The Sartell girls swim team came into this season with a winning tradition behind them — and with some very difficult swimsuits to fill.
The Sabres finished second in last year’s Class A state swim meet, and won state championships in both 2009 and 2011. But most of the swimmers on those teams have graduated.
“We had a really special team in 2011, and last year was no different,” Sartell head coach Dave Olson said. “We graduated a lot of those girls and now we’re rebuilding our team back to that form.”
‘Reloading’ might be more accurate. The Sabres have another outstanding team, and they have a nucleus of strong young swimmers to build around for the next couple of years.
“We have a really strong junior class and a lot of versatility on our team,” Olson said. “The girls work hard year round, and their summer training really shows when they get in the pool in the fall.”
It also helps to have leadership and talent in swimmers like junior captains Lindsey Martens and Gabby Hagen.
“We just want the girls to know that working hard is fun and it really pays off,” Martens said.
“Every day I can go out there and expect my core leaders to do well,” said Olson. “I don’t have to worry about not having that go-to group of girls.”
Hagen, who swims the 100 butterfly and the 200 individual medley, is hoping for a top-eight finish at state this season. She’s making a strong case to do it with the times she has posted so far.
“My goal is to be a top contender in my events,” Hagen said, “but overall I just want our team to score as high as possible.”
Martens, who excels in the breaststroke and the butterfly, wants to be in that top 16 range at state.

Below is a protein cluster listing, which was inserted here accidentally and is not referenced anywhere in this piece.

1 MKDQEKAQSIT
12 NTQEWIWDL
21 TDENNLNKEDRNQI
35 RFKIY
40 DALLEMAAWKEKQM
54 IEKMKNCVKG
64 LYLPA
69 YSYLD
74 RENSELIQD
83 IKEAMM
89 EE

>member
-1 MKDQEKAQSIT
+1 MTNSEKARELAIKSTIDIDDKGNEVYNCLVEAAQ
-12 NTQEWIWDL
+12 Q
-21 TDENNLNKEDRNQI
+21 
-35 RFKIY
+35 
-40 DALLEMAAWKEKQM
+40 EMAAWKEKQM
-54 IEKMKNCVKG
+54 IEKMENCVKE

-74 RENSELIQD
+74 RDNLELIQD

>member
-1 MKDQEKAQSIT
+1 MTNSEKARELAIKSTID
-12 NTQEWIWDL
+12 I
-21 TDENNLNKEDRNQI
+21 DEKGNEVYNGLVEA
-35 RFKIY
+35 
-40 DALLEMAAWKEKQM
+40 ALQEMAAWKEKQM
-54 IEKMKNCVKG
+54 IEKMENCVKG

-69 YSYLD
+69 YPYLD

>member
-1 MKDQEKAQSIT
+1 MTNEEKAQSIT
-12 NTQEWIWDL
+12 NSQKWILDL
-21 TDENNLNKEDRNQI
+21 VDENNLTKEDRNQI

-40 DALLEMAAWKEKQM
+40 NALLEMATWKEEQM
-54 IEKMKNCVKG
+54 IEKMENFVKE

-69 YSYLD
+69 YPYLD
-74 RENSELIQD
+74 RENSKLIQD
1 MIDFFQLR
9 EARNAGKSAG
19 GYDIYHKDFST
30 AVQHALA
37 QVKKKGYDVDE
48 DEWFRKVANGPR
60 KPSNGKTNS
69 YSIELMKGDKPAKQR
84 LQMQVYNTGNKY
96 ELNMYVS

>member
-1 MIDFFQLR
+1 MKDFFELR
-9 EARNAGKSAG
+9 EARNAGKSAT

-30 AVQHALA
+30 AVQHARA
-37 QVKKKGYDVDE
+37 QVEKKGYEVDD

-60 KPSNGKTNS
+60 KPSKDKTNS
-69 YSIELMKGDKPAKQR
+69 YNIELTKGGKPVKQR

“I want us to excel in our relays,” said Martens, “and top three is definitely reachable.”
The Sabres maintain a grueling training regimen, but it produces results. They practice six days a week, and twice a day on Mondays, Wednesdays and Fridays.
“We get up early and swim at the crack of dawn,” said Olson, whose team is 5-1 in dual meets this season. “It’s a great way for these girls to keep their strokes intact, and in the end it’ll pay off when we start resting for the final meets of the year.”
Olson’s coaching style is relaxed. He puts his faith in his swimmers to perform, and he caters to each girl’s specialties and abilities instead of lumping everyone together.
“We practice a lot of hours and get to know each other really well,” Hagen said. “We feed off of each other and push each other to swim fast in practice.”
Another strength of the Sabres is their depth. To go along with standouts like Martens and Hagen, Sartell has talented junior sprinter Jennifer Thompson, and junior distance swimmer Kendra Raths. And eighth-grader Anna Ellis can keep up with just about any of the top swimmers on the team.
“It’s great having such a deep team to work with. It makes the experience that much better,” Olson said. “It allows me to be more more easygoing with the girls.”
Sartell’s divers are another area of strength.
“One of our best divers, Brianna Steffes, is out with an injury,” Olson said. “But Maddie Molitor is diving like crazy, and I’ve got four girls all with section cuts that can do 11 dives.”
“Our goals are attainable,” Hagen said. “We just have to put in the effort.”
That goal for this year’s Sabres is simply living up to their past successes.